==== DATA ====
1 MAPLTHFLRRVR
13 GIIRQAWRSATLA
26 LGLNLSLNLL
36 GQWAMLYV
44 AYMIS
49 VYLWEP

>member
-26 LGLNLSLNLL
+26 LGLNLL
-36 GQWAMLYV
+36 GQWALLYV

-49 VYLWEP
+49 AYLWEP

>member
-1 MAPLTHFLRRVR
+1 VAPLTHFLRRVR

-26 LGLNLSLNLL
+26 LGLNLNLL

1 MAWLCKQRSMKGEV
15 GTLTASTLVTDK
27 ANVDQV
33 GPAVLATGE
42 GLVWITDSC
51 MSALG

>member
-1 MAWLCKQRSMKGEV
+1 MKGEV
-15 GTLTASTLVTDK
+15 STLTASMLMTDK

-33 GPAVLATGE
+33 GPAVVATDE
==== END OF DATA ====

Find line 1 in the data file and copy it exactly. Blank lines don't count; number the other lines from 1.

1 MAPLTHFLRRVR